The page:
Hillsdale Magazine

  • September 26, 2018

    Peter Highlander, DPM, MS

    Peter Highlander, ’07, is a founding member of the American Orthopedic Society of 3-D Printing. A reconstructive foot and ankle surgeon in Bellevue, Ohio, he has made headlines recently for his custom 3-D printed implants. “Six months ago, I performed the first total custom ankle replacement in the state of Ohio,” Highlander says, “and from there I have done many other custom bone and joint replacements including metatarsals, navicular, and custom deformity corrections.” The ankle-replacement patient, a healthy woman in her 30s with a deformed ankle resulting from a motor vehicle accident, had been told by numerous doctors that amputation was the only option. But within months after Highlander’s surgery, she was walking normally. After graduating from Hillsdale, Highlander received his doctorate and master’s degrees from Barry University in Miami Shores, Florida, and completed his residency at the University of Pittsburgh Medical Center. He has written a dozen peer-reviewed journal articles and has been invited to co-author a textbook. He is the director and founder of the Wound Reconstruction Center at Bellevue Hospital, a consultant for two orthopedic implant companies, and an adjunct assistant clinical professor at the Arizona School of Podiatric Medicine. “The expectation of doing well is pretty ubiquitous at Hillsdale,” Highlander says. “I was a chemistry major, which was very difficult, and learning how to write well made me a better medical researcher.” Highlander is married to Lindsey Stevens, ’06, and they have three children. Published in September 2018The post Peter Highlander, DPM, MS appeared first on Hillsdale College.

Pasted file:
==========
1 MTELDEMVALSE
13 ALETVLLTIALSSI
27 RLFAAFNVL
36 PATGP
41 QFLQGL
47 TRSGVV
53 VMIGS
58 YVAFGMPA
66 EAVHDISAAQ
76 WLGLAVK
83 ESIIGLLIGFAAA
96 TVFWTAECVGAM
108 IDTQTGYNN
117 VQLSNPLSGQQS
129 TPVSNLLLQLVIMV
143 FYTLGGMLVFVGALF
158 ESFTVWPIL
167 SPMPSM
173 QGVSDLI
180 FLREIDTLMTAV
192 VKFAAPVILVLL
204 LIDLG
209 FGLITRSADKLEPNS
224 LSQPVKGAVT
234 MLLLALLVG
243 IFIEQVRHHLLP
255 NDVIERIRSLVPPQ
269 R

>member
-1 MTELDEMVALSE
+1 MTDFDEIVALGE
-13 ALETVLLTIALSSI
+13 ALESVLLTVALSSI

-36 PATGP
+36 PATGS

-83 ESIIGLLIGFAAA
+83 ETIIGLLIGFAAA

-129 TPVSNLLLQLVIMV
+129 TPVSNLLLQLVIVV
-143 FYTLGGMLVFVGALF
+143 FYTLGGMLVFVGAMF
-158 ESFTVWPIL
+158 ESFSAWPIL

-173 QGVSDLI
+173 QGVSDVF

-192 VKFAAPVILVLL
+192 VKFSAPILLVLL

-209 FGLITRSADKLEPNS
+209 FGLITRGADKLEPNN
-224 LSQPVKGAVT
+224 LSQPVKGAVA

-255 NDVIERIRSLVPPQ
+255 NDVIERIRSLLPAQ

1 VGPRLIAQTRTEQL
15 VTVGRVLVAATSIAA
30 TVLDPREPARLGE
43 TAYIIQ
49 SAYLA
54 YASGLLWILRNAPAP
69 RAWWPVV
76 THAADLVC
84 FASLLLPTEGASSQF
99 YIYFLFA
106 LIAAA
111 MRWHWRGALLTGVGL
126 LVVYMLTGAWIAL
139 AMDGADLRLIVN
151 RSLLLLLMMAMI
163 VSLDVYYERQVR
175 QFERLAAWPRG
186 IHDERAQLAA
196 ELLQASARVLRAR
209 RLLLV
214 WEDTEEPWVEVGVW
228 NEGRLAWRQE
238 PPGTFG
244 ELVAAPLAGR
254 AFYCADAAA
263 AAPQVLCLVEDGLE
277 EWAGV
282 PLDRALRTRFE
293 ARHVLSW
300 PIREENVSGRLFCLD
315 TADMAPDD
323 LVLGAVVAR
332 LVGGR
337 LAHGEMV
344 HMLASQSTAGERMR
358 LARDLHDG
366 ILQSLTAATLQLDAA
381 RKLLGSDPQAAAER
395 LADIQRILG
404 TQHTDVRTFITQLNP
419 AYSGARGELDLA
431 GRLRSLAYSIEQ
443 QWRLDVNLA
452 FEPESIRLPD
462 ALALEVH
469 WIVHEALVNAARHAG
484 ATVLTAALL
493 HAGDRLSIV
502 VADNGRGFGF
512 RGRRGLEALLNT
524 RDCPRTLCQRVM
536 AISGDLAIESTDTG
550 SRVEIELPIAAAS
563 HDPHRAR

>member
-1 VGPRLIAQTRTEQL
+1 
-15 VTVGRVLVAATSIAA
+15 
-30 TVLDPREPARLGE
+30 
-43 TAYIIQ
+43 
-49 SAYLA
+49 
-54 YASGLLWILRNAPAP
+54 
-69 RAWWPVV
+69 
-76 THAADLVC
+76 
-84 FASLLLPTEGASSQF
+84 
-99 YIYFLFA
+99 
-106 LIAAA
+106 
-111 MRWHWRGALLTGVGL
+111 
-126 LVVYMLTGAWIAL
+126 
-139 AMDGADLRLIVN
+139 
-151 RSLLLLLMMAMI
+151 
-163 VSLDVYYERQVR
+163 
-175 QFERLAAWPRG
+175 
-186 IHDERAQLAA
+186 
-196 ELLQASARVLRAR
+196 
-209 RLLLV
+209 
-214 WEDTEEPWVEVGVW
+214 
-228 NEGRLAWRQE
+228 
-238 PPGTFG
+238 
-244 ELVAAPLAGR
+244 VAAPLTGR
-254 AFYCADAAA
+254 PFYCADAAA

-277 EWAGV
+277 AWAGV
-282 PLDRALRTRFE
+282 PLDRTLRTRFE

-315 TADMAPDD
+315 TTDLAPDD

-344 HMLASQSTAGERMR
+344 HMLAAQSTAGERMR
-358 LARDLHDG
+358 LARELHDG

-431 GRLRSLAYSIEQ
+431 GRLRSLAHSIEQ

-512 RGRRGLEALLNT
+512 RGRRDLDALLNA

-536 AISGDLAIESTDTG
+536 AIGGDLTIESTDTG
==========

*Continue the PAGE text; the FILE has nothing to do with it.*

• September 26, 2018

    Peter Highlander, DPM, MS

    Peter Highlander, ’07, is a founding member of the American Orthopedic Society of 3-D Printing. A reconstructive foot and ankle surgeon in Bellevue, Ohio, he has made headlines recently for his custom 3-D printed implants. “Six months ago, I performed the first total custom ankle replacement in the state of Ohio,” Highlander says, “and from there I have done many other custom bone and joint replacements including metatarsals, navicular, and custom deformity corrections.” The ankle-replacement patient, a healthy woman in her 30s with a deformed ankle resulting from a motor vehicle accident, had been told by numerous doctors that amputation was the only option. But within months after Highlander’s surgery, she was walking normally. After graduating from Hillsdale, Highlander received his doctorate and master’s degrees from Barry University in Miami Shores, Florida, and completed his residency at the University of Pittsburgh Medical Center. He has written a dozen peer-reviewed journal articles and has been invited to co-author a textbook. He is the director and founder of the Wound Reconstruction Center at Bellevue Hospital, a consultant for two orthopedic implant companies, and an adjunct assistant clinical professor at the Arizona School of Podiatric Medicine. “The expectation of doing well is pretty ubiquitous at Hillsdale,” Highlander says. “I was a chemistry major, which was very difficult, and learning how to write well made me a better medical researcher.” Highlander is married to Lindsey Stevens, ’06, and they have three children. Published in September 2018The post Peter Highlander, DPM, MS appeared first on Hillsdale College.